Published:August 26, 2021
For more than a year, the family doctor flooded Toronto streets with OxyContin, diverting an estimated 225 tablets a day of the highly addictive opioid onto the black market in a scheme that also defrauded Ontario’s healthcare system of three-quarters of a million dollars.
Dr. John Kitakufe was busy peddling in drugs despite having been convicted and jailed for a similar scheme in Chicago decades earlier — and even after assuring the College of Physicians and Surgeons of Ontario (CPSO) he had changed his ways.
In 2007, an Ontario judge sent him to jail. In 2010, he was stripped of his licence.
Now the twice-jailed doctor says he deserves to treat patients again and was back before a committee of the CPSO this week asking to be reinstated.
But how many chances should a convicted fraudster and Oxi peddler receive?
The college, for its part, says no more.
In closing submissions, CPSO lawyer Emily Graham insisted Kitakufe has squandered his previous opportunities and hasn’t done enough to prove he no longer poses a risk to the public. All these years later, she said, he still doesn’t really take responsibility for his serious crimes.
Instead he blames everyone from the government to the pharmaceutical industry, she said, casting himself as another “victim” of the opioid crisis — when in fact, Graham insisted, “he contributed to the existence of that crisis through his actions.”
His scheme was all about financial greed, the lawyer said.
From February 2005 until his arrest by the OPP in September 2006, Kitakufe fraudulently billed OHIP almost $200,000 for phony medical exams where he would then issue prescriptions for “medically unnecessary” OxyContin. The government was bilked out of a further $575,000 when the bogus patients then filled their prescriptions for pills that were resold on the street for several million dollars.
Court was told the drug peddling doc got a $200 kickback from his co-conspirators for every Oxy script he wrote. It’s estimated Kitakufe pocketed $260,000 in cash.
Sentenced to 32 months in custody, he served 20 months before he was paroled. He was also ordered to pay $50,000 in restitution to the Ministry of Health.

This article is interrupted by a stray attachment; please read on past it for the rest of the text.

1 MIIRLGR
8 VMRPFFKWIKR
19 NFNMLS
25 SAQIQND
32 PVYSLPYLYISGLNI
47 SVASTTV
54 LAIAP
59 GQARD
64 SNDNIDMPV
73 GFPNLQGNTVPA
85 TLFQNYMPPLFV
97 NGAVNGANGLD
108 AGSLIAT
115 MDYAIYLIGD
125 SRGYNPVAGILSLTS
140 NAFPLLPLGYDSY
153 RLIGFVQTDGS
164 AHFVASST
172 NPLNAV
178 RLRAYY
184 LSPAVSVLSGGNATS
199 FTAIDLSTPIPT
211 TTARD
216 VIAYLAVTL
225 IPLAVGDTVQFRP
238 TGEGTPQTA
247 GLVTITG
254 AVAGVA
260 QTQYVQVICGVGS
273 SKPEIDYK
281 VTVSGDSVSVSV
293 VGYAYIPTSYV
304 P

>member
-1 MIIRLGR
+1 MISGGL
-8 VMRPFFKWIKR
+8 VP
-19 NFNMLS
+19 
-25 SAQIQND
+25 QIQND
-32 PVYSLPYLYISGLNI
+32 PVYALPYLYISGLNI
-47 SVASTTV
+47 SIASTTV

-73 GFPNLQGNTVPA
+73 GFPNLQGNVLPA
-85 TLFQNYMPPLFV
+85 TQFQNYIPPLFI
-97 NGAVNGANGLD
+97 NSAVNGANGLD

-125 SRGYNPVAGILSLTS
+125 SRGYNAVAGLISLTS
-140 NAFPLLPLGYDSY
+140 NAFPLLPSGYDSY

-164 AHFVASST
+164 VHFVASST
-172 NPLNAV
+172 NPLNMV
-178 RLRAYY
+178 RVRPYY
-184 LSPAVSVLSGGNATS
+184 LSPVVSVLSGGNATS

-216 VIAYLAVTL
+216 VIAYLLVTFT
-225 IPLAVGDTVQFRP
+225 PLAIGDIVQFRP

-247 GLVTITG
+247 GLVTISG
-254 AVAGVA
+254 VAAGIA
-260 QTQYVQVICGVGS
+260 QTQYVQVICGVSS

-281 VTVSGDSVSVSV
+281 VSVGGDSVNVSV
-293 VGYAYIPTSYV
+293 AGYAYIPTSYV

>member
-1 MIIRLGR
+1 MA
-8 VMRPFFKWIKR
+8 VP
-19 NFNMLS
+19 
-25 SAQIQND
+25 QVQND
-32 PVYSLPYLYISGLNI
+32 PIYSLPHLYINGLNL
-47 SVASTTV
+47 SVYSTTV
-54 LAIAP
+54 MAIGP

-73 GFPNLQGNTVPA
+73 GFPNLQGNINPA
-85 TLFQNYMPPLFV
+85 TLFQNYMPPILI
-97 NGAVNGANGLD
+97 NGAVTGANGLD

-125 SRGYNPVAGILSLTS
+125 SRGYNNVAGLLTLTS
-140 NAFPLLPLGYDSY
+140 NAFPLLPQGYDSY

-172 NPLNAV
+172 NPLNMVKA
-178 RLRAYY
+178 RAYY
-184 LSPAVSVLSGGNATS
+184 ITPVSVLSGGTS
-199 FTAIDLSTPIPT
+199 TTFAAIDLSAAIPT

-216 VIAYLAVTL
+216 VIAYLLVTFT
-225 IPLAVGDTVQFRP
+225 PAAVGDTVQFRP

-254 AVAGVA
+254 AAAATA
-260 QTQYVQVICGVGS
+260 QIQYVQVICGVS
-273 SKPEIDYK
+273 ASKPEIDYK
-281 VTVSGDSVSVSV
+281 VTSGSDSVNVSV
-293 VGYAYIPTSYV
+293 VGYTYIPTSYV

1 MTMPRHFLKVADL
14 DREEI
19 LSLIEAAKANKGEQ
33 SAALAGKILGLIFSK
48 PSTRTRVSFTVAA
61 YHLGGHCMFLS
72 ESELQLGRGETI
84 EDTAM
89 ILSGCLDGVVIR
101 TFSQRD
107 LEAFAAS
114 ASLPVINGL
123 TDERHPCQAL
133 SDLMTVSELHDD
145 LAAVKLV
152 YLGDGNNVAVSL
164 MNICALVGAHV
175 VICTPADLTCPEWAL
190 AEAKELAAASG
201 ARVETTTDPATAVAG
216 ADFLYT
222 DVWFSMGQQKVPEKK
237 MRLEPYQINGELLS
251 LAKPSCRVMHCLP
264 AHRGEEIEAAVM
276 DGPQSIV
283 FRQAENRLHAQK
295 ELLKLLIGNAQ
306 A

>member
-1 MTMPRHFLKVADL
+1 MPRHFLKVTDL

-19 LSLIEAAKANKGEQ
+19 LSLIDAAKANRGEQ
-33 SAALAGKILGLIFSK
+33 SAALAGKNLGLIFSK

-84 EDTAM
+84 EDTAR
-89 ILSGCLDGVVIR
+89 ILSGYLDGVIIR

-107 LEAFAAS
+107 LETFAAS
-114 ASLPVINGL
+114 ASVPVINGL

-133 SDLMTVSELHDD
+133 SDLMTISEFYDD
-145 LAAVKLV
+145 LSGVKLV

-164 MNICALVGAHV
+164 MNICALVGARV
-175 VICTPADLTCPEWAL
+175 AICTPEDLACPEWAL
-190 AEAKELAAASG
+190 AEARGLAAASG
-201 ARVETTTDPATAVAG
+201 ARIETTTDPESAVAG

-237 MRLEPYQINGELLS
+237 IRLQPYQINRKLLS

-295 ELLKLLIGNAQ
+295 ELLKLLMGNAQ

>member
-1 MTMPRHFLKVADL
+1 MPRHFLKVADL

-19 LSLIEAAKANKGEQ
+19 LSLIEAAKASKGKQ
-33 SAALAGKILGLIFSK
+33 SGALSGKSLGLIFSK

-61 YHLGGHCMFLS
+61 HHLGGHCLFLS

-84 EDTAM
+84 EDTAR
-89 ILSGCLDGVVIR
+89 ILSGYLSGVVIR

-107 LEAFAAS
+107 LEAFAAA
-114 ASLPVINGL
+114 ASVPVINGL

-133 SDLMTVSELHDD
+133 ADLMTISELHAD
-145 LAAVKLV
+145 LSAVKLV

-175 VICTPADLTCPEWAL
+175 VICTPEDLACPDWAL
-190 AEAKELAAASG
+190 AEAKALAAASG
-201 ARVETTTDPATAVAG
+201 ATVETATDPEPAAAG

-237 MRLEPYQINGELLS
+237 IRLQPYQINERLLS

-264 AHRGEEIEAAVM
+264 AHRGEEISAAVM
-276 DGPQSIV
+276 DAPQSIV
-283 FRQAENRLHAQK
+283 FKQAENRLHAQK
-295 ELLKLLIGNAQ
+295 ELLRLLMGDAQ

In 1986, Kitakufe had been convicted for his part in a fraud scheme while working as a doctor in the southside of Chicago — but the Ontario regulator let him off easy. His medical licence was suspended for just six months.
They must have believed he’d learned his lesson from Chicago. Instead, he was back in trouble with the law. In 2010, the discipline committee found the only appropriate penalty was revoking his licence.
Now all these years later, Kitakufe says he’s a changed man who wants to give back to his community.
His lawyer, Sam Baker, told the CPSO committee over Zoom that Kitakufe has “enormous shame and remorse.” He’s now heavily involved in the Church of Jesus Christ of Latter-day Saints, engages in therapy and no longer has any family financial obligations that could steer him wrong.
“He has recovered from whatever it was that caused him to so egregiously offend,” he pledged.
Now the doctor is anxious to take care of patients under any restrictions, Baker said, including a ban on prescribing narcotics.
Does he deserve another chance? Has he paid his debt to society?
According to the college, Kitakufe hasn’t earned the privilege to resume his care of patients.
As well as his lack of insight, Graham told the committee that there’s no evidence he’s continued any medical education since 2016, he never took the required boundaries course, he’s presented no forensic risk assessment or detailed plan of how he would be monitored.
It would be difficult to explain to the public why they would reinstate a “twice convicted fraudster and trafficker,” the college’s lawyer said.
It would indeed.
The committee has reserved its decision.